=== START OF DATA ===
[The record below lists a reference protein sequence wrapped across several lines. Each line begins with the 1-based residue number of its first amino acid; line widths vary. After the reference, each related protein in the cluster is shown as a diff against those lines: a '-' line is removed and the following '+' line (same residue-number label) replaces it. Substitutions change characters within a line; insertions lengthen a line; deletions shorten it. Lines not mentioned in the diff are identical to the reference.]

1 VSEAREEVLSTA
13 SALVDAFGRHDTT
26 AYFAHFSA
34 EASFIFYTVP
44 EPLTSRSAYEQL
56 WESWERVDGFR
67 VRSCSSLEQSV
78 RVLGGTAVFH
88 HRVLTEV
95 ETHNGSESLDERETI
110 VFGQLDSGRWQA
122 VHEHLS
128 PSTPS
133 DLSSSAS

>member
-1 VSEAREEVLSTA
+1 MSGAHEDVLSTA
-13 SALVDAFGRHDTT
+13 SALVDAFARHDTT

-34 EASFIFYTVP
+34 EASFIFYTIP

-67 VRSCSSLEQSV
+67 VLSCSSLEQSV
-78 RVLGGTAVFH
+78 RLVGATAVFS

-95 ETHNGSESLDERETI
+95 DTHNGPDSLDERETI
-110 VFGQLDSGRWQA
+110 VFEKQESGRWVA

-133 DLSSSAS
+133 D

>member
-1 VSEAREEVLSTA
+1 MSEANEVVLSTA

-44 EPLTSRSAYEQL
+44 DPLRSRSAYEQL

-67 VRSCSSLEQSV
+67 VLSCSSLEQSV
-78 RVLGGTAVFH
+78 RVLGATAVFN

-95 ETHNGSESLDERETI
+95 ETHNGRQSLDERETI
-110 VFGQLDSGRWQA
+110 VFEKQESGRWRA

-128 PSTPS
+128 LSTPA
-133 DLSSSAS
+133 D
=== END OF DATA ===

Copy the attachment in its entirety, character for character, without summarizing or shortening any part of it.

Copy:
[The record below lists a reference protein sequence wrapped across several lines. Each line begins with the 1-based residue number of its first amino acid; line widths vary. After the reference, each related protein in the cluster is shown as a diff against those lines: a '-' line is removed and the following '+' line (same residue-number label) replaces it. Substitutions change characters within a line; insertions lengthen a line; deletions shorten it. Lines not mentioned in the diff are identical to the reference.]

1 VSEAREEVLSTA
13 SALVDAFGRHDTT
26 AYFAHFSA
34 EASFIFYTVP
44 EPLTSRSAYEQL
56 WESWERVDGFR
67 VRSCSSLEQSV
78 RVLGGTAVFH
88 HRVLTEV
95 ETHNGSESLDERETI
110 VFGQLDSGRWQA
122 VHEHLS
128 PSTPS
133 DLSSSAS

>member
-1 VSEAREEVLSTA
+1 MSGAHEDVLSTA
-13 SALVDAFGRHDTT
+13 SALVDAFARHDTT

-34 EASFIFYTVP
+34 EASFIFYTIP

-67 VRSCSSLEQSV
+67 VLSCSSLEQSV
-78 RVLGGTAVFH
+78 RLVGATAVFS

-95 ETHNGSESLDERETI
+95 DTHNGPDSLDERETI
-110 VFGQLDSGRWQA
+110 VFEKQESGRWVA

-133 DLSSSAS
+133 D

>member
-1 VSEAREEVLSTA
+1 MSEANEVVLSTA

-44 EPLTSRSAYEQL
+44 DPLRSRSAYEQL

-67 VRSCSSLEQSV
+67 VLSCSSLEQSV
-78 RVLGGTAVFH
+78 RVLGATAVFN

-95 ETHNGSESLDERETI
+95 ETHNGRQSLDERETI
-110 VFGQLDSGRWQA
+110 VFEKQESGRWRA

-128 PSTPS
+128 LSTPA
-133 DLSSSAS
+133 D